Cambodia: 'Every newsroom I work in gets silenced' (February 15, 2023, BBC)
VOD, or Voice of Democracy, is the third independent Cambodian newsroom Dara has worked for to have been silenced - in one form or another - in the past six years. The Khmer and English language outlet was seen as one of the last frontiers of free press in the country - until Cambodian leader Hun Sen ordered its closure after declaring it had published a story that "hurt" his government's reputation.
Chinese officials visit Taiwan, a first since pandemic (February 18, 2023, Channel News Asia)
A group of Chinese officials arrived in Taiwan on Saturday (Feb 18) on the first visit in three years, since the COVID-19 pandemic began, to attend a cultural event at a time of soaring military tensions across the Taiwan Strait. Taiwan's government this week allowed the trip of six officials, led by Liu Xiaodong, deputy head of the Shanghai office of China's Taiwan Affairs Office, to attend the Lantern Festival in Taipei, at the invitation of the city government.
Iran has largely crushed protests, but a spirit of defiance still burns (February 10, 2023, Christian Science Monitor)
In Iran’s Islamic Republic, anti-regime protests have ebbed and flowed. For now, fierce public expressions that harnessed women’s outrage have been brutally suppressed, but the resolve to find a path to change hasn’t.
Succession questions raised by presence of Kim’s daughter (February 9, 2023, BBC)
On Wednesday night lines of monster missiles rolled through the North Korean capital Pyongyang. But it was not just his weapons that Kim Jong-Un was parading. On show too, was his daughter. As the North Korean leader took up his usual parade position, at the centre of the balcony, he was joined, unusually, by the young girl dressed in black. She is thought to be his second oldest child, called Kim Ju-ae, aged around 10 years of age. This is the fifth public appearance she has made, and all in less than three months.
Pakistan's Musharraf, military ruler who allied with the US and promoted moderate Islam, dies aged 79 (February 5, 2023, Channel News Asia)
Musharraf, a former four-star general who seized power after a 1999 military coup, died in hospital in Dubai, where he was living in self-imposed exile since 2016. His body will be flown to Pakistan for burial on Monday, Geo News reported. "I offer my condolences to the family of General Pervez Musharraf," tweeted Prime Minister Shehbaz Sharif. "May the departed soul rest in peace."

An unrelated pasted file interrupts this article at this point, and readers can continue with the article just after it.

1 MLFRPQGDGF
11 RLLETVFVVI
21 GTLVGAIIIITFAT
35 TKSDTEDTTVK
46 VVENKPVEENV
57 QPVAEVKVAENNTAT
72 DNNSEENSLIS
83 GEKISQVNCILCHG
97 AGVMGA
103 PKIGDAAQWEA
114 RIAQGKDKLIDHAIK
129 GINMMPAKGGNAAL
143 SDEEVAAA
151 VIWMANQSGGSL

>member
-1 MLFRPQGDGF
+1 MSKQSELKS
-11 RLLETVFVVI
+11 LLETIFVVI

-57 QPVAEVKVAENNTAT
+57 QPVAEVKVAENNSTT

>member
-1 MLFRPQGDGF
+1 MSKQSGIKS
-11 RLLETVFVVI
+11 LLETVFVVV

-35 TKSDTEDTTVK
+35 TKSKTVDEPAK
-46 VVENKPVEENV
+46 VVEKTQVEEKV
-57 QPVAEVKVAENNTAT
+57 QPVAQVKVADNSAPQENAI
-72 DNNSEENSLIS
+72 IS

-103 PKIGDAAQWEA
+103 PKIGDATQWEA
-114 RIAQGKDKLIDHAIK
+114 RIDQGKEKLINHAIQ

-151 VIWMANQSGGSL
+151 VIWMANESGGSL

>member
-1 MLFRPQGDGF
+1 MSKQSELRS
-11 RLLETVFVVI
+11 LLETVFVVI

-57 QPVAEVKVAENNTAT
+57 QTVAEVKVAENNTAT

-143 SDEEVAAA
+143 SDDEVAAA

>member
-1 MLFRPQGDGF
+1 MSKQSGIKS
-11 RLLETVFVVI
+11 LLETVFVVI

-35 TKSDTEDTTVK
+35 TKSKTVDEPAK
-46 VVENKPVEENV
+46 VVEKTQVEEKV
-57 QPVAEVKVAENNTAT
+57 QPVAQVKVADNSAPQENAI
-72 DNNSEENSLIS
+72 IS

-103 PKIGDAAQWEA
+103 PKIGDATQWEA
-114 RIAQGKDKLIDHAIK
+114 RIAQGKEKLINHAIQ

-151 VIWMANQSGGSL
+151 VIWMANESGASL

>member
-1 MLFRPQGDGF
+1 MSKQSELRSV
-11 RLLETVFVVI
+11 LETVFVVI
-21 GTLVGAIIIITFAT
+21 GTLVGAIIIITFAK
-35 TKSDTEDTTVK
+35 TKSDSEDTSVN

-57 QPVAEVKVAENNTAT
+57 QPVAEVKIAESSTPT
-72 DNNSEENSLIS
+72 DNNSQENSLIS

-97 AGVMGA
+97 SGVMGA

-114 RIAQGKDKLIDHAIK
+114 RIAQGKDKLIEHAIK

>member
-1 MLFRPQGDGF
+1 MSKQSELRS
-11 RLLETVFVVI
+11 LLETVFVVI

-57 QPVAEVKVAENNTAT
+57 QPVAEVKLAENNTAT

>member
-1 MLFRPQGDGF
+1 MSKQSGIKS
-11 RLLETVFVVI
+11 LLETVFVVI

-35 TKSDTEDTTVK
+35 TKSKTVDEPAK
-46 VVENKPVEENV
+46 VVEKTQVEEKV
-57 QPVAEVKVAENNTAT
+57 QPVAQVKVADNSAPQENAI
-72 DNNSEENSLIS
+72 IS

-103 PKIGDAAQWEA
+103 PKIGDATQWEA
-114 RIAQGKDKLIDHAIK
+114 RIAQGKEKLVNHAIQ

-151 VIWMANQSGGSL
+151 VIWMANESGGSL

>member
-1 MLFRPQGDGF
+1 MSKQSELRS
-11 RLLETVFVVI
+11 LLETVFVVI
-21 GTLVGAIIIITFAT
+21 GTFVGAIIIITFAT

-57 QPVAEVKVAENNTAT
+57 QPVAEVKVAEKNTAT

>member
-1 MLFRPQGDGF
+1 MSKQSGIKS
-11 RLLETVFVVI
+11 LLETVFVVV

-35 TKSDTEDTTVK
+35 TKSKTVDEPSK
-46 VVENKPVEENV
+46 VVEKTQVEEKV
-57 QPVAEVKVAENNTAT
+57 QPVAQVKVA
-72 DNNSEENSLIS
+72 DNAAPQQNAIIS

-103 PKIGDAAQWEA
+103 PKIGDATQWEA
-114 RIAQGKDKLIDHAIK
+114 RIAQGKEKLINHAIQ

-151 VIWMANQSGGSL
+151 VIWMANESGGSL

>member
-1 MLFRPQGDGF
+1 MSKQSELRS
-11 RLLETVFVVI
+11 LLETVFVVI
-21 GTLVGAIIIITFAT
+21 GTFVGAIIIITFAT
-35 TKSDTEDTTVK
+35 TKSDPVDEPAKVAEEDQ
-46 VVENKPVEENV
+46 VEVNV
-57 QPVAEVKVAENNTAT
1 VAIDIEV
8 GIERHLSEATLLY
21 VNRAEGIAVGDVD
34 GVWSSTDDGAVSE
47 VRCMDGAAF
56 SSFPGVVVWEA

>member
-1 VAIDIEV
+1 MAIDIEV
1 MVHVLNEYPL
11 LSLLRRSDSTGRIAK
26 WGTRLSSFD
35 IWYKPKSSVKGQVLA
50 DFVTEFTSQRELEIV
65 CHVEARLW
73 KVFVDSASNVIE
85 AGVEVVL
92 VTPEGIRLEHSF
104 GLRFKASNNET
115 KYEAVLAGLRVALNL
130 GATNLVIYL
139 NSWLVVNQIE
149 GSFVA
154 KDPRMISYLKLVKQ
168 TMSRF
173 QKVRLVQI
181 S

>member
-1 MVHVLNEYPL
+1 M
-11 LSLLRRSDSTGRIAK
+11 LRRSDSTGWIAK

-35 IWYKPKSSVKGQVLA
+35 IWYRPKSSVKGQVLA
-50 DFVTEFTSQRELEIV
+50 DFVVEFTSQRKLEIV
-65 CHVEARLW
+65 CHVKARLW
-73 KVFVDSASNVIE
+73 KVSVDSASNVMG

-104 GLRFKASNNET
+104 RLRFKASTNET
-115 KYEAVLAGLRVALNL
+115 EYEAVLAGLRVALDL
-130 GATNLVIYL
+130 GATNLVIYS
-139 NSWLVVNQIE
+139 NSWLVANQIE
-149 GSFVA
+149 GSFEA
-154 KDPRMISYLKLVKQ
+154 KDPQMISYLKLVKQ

Xi Jinping's show: Who's who in China's new government (March 13, 2023, NPR)
On Friday, Saturday and Sunday, China's rubber-stamp parliament, the National People's Congress, approved personnel changes in the government that are largely seen as having been orchestrated by Xi, who has become the country's most powerful leader since Mao Zedong. Here are some of the key players.
Two Sessions: China looks at reforms to deepen Xi Jinping control (March 5, 2023, BBC)
The Two Sessions, as the meetings are known, are an annual affair. But this year's sessions are particularly significant as delegates are expected to reshape several key Communist Party and state institutions. They will also tighten control over bodies overseeing the finance sector and scientific and technology work, while "strengthening party-building work" in private businesses, according to state media.
Li Keqiang’s Legacy: A Recommitment to Reformism (February 28, 2023, The Diplomat)
Despite his reputation for being a political weakling, Li deserves credit for successfully championing reformist economic values.
How has China reacted to the balloon saga? (February 14, 2023, BBC)
It has been almost two weeks since the US first accused China of floating a spy balloon over its territory. The incident has provoked a range of responses - from indignation to fevered speculation - from the Chinese government and people.
The Collapse of Zero-COVID: A Reading Roundup (February 9, 2023, ChinaSource Blog)
Everyone was left scratching their heads. What happened? How and why was the zero-COVID policy abandoned so quickly with seemingly little to no planning? These questions will no doubt be the subject of PhD research for decades to come, but there have been a few articles recently that begin to shed light on what seems to have happened.